Recently, the courtrooms emerged as the battleground and ‘legalities’ as ammunition; more recently, spying and spies in official or unofficial attire
Burak BEKDİL It was the Italian unification of 1860 which dissolved the Kingdom of Two Sicilies after its 52-year existence. A Turkish Garibaldi and a Turkish unification may be required to dissolve the Republic of Two Turkeys. That may be bad news for local and international manufacturers of personal jammers and other spy gadget as the Republic is becoming an increasingly lucrative market for all such equipment – both to attack and to defend.
Too bad, several ‘secularist’ columnists jumped into CHP’s claims that its secretary-general had been tapped by the government itself or by government-friendly security personnel. They should have waited to see how this thriller episode would have to end. It is always dangerous to draw easy conclusions when any intelligence-related warfare is at stake. Naturally, it’s always safer to avoid any early conclusion no matter how convincing it might look.
Not talk too much:
Binali Yıldırım, transport minister, has a point when he suggests it is best for everyone “not to talk too much” these days. The Republic of Two Turkeys is much less private than at any time before both because of technological advancement and ideological wars.
The fact that the CHP’s secretary-general is a techno-peasant does not mean that the party is just too paranoid or that a bunch of ‘devout Muslims’ disguised as security/intelligence personnel are not at all engaged in wiretapping anyone of their choice with the aim of collecting ammunition that can be used in the ‘Battle of Ankara.’ For sure, there will be many more mysterious episodes falling into the public domain in the days ahead – targeting men from both sides of the ideological line that divides two Turkeys.
That is just too normal. When there is a war, warring men tend to pick up anything that comes handy in order to throw at the enemy. Recently, the courtrooms emerged as the battleground and ‘legalities’ as ammunition; more recently, spying and spies in official or unofficial attire. All because there is not one but two Turkeys.
One day we hear conservative Muslims discriminating against less conservative Muslims; the other day we learn how secularist Turks discriminate against observant Turks. There are already ‘conservative’ and ‘secular’ neighborhoods, just like the ‘leftist’ and ‘nationalist’ neighborhoods of the 1970s. Conservative and secular restaurants, conservative and secular grocery shops, cafes, hotels, hairdressers, stores, condominiums, boutiques, shopping malls and even computer shops! Conservative and secular newspapers, TV stations, schools, universities and even butchers!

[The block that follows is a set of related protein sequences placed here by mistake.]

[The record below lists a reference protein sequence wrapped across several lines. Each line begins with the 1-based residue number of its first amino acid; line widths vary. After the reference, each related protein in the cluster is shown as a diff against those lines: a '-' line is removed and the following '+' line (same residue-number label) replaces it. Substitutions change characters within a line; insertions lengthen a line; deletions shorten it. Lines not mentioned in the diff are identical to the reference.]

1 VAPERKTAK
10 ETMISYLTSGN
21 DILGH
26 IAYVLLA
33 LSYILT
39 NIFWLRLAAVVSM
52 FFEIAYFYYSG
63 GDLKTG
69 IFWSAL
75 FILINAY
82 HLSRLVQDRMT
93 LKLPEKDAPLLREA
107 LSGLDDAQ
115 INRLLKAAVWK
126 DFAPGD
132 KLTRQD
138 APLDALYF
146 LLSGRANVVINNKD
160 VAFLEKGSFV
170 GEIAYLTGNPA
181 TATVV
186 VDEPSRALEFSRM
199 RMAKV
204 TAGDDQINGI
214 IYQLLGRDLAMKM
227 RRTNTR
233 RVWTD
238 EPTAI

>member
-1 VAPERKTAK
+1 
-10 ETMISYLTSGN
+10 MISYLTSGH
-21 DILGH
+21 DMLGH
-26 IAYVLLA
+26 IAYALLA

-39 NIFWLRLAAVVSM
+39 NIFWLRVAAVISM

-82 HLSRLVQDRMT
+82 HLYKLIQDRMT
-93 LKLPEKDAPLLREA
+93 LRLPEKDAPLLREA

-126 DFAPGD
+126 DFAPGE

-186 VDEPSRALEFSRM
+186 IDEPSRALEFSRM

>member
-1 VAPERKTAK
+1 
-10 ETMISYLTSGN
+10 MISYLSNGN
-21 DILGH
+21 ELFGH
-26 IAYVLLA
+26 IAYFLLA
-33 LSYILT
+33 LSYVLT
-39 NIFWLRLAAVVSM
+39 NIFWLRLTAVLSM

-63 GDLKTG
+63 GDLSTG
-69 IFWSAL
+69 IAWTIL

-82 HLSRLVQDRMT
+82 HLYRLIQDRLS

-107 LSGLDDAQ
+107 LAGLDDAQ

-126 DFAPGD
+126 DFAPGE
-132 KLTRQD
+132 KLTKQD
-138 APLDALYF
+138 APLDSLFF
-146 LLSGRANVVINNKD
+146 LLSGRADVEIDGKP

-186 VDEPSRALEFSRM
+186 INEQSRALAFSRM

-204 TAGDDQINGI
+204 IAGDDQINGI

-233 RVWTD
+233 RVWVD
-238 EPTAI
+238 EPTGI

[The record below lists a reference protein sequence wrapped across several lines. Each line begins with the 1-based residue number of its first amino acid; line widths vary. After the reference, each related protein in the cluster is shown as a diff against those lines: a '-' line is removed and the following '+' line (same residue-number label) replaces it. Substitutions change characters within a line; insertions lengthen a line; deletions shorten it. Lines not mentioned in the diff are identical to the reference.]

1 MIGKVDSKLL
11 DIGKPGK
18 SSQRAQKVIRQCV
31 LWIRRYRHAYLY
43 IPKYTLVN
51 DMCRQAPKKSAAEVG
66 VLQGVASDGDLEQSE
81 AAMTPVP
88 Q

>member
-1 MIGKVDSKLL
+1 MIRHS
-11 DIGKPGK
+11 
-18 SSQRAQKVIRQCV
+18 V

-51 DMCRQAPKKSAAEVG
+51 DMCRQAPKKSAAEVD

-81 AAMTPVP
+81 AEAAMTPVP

Talking about ‘your media vs. my media,’ the contract between a secularist TV station, Kanaltürk, and the CHP, is a more serious breach of political ethics (and possibly the political parties code) than this party’s secretary general’s techno-peasantry. Channeling party funds into a TV stations in order to “buy politically-biased broadcasting” may be a reality, but a disgusting reality and, if the document published by a government-friendly –and government-owned—newspaper is genuine, the CHP has been caught red-handed.
So far we have seen the universities, courtrooms, the security establishment and the media as leading battlegrounds in this increasingly unpleasant war in which everyone is forced to take sides. There will certainly be new arenas, the most dangerous being any public sphere where ordinary Turks from both sides must mix up as a necessity of daily life. That is called a civil war.
At times like this, good news is that the Religious Affairs Directorate, or Diyanet, has set to open an office in the heart of Europe “in order to promote Turkey’s EU membership bid.” Diyanet’s Brussels office will also be tasked with “contributing to interfaith dialogue.” But bad news is that Diyanet happens to be the official religious authority in a country that is ideologically divided along religious lines.
Perhaps Diyanet should first try to establish dialogue between Turkey’s more and less conservative Muslims or, for that matter, between the country’s two different Muslim sects one of which faces “discrimination” according to various reports with ‘EU seal.’ It just looks amusing when the Turks are divided among themselves but claim to build a peaceful co-habitation among the world’s believers of different faiths. Blame it on Turkish humor!